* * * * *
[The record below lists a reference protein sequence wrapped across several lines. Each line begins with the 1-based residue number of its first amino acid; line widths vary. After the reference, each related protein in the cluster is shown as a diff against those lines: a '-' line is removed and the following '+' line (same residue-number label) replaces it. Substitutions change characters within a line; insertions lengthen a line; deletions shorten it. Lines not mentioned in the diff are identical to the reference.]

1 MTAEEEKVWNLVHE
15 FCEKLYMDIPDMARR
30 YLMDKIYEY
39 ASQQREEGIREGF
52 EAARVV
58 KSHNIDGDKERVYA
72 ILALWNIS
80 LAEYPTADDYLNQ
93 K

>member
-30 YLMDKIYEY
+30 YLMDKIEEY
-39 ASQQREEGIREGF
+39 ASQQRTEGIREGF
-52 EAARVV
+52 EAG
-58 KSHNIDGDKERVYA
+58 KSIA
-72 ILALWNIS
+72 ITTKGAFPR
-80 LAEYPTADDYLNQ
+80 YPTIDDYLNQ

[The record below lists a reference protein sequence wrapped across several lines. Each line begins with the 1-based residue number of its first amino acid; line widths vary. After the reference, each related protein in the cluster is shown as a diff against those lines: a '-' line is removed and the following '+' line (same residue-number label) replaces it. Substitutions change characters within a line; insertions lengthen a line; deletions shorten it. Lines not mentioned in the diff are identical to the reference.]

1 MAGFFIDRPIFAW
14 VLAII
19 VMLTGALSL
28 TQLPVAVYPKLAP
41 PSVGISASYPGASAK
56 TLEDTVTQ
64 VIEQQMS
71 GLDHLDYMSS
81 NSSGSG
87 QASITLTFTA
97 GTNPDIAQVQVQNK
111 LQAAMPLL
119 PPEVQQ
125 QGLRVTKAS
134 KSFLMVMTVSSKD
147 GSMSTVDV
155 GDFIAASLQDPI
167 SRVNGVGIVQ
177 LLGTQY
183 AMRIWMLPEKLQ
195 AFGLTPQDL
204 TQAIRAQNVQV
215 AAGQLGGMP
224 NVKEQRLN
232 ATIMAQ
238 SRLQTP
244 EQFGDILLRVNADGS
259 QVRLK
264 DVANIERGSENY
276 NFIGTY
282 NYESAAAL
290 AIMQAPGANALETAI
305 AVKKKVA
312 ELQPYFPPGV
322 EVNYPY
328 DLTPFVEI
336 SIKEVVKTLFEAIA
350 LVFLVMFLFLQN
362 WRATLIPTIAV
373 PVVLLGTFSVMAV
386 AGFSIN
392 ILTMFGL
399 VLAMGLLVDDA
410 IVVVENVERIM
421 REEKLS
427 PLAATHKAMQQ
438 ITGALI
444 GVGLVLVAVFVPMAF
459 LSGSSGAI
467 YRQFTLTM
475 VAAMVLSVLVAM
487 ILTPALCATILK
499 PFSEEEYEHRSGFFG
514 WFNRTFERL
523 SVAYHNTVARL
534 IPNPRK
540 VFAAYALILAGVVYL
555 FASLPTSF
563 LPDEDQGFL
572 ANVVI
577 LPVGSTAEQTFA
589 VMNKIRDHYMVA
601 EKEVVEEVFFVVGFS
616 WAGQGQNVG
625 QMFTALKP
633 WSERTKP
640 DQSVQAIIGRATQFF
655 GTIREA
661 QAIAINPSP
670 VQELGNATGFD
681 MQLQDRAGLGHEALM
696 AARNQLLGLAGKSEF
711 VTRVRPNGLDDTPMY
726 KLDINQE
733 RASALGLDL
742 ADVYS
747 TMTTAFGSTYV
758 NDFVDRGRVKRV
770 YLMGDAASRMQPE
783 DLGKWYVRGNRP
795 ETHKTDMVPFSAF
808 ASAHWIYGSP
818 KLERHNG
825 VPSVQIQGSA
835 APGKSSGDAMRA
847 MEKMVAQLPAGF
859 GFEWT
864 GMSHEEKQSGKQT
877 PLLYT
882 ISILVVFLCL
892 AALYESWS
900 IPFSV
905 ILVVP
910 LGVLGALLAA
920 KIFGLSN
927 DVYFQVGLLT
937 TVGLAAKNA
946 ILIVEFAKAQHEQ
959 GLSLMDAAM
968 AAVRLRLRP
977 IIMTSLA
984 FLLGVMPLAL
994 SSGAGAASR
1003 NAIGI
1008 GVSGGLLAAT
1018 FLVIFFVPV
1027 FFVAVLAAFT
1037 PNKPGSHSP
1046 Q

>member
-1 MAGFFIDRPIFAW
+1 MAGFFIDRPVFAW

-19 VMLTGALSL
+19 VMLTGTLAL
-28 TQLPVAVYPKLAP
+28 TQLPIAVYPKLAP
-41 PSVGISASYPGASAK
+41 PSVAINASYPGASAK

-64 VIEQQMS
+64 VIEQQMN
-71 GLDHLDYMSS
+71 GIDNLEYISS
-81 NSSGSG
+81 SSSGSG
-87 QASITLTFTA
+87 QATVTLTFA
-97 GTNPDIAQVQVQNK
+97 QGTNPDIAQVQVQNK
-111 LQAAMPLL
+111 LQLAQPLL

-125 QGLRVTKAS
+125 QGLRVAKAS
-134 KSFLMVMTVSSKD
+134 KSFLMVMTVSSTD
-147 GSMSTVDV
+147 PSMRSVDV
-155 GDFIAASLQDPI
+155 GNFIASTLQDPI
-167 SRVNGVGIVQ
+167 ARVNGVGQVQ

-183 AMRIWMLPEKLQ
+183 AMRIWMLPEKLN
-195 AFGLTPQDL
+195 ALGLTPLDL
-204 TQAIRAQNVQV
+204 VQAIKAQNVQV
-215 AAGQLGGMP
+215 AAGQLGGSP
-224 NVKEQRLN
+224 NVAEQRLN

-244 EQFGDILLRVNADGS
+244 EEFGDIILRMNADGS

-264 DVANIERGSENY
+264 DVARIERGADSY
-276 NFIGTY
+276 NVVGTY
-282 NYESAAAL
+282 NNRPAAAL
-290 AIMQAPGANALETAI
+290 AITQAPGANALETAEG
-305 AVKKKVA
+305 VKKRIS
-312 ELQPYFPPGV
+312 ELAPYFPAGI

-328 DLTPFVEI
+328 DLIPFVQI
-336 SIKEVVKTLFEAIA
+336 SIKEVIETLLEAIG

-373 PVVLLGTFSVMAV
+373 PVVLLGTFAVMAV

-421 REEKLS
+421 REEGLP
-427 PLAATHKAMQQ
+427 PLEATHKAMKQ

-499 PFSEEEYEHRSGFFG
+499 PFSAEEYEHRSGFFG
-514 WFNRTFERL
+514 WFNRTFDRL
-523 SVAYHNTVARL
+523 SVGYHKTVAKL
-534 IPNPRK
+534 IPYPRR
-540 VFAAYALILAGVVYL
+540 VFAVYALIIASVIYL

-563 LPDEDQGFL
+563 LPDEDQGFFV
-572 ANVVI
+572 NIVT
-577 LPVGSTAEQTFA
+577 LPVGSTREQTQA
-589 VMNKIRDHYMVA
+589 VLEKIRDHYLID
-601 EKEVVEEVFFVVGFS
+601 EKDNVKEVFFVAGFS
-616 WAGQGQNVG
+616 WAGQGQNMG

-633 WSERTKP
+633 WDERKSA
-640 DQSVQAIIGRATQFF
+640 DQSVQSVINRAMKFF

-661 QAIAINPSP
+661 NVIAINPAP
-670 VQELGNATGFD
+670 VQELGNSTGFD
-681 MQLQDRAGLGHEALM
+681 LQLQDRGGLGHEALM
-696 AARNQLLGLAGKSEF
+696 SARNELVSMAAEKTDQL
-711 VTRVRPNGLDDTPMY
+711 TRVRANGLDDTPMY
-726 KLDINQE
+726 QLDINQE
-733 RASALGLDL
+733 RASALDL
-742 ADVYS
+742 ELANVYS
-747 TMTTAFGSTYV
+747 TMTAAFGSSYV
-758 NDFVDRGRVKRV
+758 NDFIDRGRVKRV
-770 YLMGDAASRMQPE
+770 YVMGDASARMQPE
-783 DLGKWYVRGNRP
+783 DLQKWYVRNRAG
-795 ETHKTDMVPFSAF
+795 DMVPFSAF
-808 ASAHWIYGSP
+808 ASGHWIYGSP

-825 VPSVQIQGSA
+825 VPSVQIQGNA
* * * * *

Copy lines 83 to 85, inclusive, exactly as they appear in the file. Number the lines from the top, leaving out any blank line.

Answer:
563 LPDEDQGFL
572 ANVVI
577 LPVGSTAEQTFA